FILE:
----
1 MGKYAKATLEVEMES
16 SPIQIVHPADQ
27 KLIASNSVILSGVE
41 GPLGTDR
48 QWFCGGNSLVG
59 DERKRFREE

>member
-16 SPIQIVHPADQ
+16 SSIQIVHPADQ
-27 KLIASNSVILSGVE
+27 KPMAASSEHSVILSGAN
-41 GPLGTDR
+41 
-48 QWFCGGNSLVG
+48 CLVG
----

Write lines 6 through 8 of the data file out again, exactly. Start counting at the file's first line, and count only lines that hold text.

59 DERKRFREE

>member
-16 SPIQIVHPADQ